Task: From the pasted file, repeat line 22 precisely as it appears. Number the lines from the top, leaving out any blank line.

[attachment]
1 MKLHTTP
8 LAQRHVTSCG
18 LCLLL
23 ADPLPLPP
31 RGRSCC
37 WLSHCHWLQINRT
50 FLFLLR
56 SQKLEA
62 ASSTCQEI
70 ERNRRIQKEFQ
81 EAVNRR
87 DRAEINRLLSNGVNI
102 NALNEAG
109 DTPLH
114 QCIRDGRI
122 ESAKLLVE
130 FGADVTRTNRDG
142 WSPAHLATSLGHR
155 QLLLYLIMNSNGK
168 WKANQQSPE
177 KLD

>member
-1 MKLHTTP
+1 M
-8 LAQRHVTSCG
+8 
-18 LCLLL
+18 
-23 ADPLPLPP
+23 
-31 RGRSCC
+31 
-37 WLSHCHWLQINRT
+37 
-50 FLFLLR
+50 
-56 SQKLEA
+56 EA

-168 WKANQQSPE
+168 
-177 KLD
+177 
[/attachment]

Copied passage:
>member